Adult and community education is essential for an inclusive society. AONTAS is calling on the next Government to ensure adult and community education is prioritised and that there is a wholehearted commitment to tacking persistent educational disadvantage.
To reflect the importance of adult learning for personal development, building strong communities and supporting social inclusion, we are calling for the next Government to appoint a Minister of State for Adult, Community, and Further Education and Training.
As we mark 20 years of the White Paper on Adult Education (DES, 2000), the changing role of the Minister of State in the Department of Education and Skills with specific responsibilities for adult education has led to a wavering focus on community education. Whilst there were significant improvements through their first appointment in 1997, when the focus narrowed to exclude specific reference to adult education or lifelong learning, important areas like community education become increasingly marginalised in national policy. Now is the time to bring the full spectrum of adult learning, and specifically community education, together under the remit of a Minister of State so that adult learners can benefit from a cohesive, inclusive and diverse education system.
The historic and changing title of the Minister of State responsible for adult education is below.
1997: Minister of State for Youth Affairs, Adult Education and School Transport
2002: Minister of State for Adult Education, Youth Affairs and Educational Disadvantage
2006 -2011: Minister of State for Lifelong Learning, Youth Work and School Transport
2011-2014: Minister of State for Training and Skills
2014-2016: Minister of State for Skills, Research and Innovation
2016-Present: Minister of State for Training, Skills, Innovation, Research and Development
Call to action during Election 2020 - Support our advocacy work
AONTAS members are highly effective in lobbying local politicians and we have developed this toolkit to support their efforts, from key points to raise with candidates to a draft letter to invite them to their education centre. AONTAS members, such as Dublin Adult Learning Centre (DALC), have already started their campaign, by hosting meet the candidate sessions in their centre.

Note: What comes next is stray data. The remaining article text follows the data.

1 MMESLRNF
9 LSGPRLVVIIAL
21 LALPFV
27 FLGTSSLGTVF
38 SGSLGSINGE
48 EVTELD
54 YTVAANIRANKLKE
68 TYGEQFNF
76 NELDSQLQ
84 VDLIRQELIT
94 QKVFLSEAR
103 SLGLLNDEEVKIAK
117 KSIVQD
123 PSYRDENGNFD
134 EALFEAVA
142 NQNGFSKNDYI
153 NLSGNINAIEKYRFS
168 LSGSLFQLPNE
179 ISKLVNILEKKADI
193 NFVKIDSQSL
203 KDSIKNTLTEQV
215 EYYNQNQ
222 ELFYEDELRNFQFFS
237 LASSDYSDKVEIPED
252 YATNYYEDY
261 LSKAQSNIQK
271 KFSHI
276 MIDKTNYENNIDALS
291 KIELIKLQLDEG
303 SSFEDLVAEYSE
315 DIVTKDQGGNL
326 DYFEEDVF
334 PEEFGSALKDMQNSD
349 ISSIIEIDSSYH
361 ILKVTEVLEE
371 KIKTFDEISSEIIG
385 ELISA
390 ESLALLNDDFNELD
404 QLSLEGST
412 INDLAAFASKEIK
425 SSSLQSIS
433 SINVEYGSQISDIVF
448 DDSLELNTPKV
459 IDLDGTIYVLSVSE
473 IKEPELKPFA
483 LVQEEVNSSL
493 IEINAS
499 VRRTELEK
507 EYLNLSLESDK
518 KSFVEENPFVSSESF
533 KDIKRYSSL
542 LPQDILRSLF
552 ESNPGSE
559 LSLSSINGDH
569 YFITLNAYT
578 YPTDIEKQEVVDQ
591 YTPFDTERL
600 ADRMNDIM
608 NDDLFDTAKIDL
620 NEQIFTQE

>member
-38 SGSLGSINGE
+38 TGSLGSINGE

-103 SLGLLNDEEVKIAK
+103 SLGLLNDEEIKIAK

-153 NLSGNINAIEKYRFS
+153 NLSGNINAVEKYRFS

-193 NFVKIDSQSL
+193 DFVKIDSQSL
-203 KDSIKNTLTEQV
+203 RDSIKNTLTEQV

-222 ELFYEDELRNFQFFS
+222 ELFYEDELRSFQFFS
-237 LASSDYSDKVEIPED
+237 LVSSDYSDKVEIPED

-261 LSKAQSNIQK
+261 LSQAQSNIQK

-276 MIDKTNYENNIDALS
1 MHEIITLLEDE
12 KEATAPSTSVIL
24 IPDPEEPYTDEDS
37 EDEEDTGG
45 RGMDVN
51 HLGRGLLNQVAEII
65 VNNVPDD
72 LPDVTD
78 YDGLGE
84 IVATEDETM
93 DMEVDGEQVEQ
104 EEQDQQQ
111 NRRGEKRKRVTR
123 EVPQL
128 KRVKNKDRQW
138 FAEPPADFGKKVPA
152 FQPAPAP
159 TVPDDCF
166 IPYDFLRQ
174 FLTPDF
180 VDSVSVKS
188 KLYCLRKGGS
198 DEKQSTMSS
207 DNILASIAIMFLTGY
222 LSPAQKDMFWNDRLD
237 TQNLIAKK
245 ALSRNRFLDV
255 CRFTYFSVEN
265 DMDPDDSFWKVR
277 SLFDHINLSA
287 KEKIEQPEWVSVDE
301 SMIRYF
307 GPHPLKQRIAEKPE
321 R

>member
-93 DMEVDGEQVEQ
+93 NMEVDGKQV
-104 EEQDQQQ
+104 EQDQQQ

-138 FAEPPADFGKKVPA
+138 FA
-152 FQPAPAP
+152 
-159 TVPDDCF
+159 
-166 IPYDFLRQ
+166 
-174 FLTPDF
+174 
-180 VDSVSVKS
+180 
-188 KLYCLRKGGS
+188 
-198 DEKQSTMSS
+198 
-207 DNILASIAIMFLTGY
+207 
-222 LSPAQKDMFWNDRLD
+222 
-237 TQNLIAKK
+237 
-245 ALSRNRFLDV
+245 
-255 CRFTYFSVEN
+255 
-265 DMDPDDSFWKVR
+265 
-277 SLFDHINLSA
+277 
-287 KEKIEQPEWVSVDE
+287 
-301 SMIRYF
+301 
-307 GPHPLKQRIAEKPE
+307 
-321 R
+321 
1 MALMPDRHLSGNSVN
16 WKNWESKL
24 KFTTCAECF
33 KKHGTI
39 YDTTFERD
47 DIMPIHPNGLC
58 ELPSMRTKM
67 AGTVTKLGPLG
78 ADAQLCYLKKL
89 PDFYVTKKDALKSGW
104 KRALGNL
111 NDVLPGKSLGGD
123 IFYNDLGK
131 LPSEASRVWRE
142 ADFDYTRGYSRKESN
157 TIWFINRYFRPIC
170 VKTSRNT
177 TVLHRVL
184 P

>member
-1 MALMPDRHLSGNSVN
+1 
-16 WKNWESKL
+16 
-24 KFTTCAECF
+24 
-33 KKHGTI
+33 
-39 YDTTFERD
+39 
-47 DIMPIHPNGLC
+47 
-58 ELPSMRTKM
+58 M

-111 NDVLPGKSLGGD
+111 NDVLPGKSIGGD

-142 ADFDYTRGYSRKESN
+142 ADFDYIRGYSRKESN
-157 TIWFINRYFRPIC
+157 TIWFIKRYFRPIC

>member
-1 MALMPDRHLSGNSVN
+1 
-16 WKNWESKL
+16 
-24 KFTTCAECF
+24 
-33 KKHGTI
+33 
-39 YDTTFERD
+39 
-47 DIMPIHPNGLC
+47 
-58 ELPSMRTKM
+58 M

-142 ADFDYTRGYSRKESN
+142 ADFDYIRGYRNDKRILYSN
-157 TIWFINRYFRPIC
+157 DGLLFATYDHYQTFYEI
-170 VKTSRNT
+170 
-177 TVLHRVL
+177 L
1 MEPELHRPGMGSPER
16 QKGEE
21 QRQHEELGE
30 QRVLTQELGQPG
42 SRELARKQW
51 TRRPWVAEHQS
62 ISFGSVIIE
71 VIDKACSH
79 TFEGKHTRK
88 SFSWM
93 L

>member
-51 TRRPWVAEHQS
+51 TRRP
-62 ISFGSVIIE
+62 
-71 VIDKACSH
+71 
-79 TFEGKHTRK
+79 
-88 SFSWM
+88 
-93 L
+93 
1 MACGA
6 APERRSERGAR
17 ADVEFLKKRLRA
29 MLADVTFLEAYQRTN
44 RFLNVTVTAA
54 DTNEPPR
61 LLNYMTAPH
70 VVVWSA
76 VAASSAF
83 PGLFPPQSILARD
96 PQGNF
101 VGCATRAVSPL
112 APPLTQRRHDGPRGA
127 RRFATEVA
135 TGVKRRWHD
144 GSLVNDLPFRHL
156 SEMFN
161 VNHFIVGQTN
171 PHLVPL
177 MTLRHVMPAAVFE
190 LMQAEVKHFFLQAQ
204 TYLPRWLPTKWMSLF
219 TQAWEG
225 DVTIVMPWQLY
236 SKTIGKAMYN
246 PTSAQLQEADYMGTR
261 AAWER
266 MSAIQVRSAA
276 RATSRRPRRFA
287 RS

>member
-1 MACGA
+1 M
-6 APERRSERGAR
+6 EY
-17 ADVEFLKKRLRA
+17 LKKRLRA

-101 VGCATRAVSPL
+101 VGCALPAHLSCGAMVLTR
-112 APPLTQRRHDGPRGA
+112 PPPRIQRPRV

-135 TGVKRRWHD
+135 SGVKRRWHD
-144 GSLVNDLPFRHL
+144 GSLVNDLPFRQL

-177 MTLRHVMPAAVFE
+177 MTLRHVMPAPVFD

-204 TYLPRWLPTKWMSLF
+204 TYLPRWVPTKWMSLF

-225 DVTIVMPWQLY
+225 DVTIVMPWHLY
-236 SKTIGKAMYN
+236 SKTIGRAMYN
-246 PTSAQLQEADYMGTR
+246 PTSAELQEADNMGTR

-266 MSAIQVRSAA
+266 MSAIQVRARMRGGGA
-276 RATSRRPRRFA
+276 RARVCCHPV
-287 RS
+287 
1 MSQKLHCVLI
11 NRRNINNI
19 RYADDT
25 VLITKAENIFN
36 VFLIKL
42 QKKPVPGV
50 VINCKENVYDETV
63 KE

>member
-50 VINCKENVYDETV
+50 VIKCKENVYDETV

Ask your election candidates:
At the moment only 4.4% of people who left school early participate compared to the average 12.5%.
Community education enables access to education by overcoming barriers to participation including but not limited to location and cost. Community education also offers a range of local needs-driven supports that depending on community needs may include mental health and/or addictions counselling, domestic violence support, and childcare. Community education happens across the country and reaches people who are least likely to participate in education. As an example, the AONTAS Community Education Network has over 110 member organisations across 24 counties. Depending on their size, these organisations connect individually with anywhere from 20 to 400 learners every year.
Whether participating in full or part-time education, learners should be able to participate without going into poverty. AONTAS has heard from thousands of learners and providers about the supports they know would help learners succeed in education. First among these is access to financial assistance that covers the true cost of participating in education (e.g. childcare, transportation, necessary technology, uniforms etc).
There is a need to increase funding for SOLAS funded community education by €5 million annually with a specific designated budget for quality assurance and QQI reengagement. We also need to see a commitment to follow this increase with a commitment that all future funding for community education covers the true cost of provision including overheads like tutor hours, building and rental costs, administration etc.
Keep adult and community education on the Election agenda in 2020 and on the agenda of your newly elected TDs after the election:
 (with joint responsibilities at the Department of Enterprise Trade & Employment)
For more information on this issue contact AONTAS CEO Niamh O'Reilly at firstname.lastname@example.org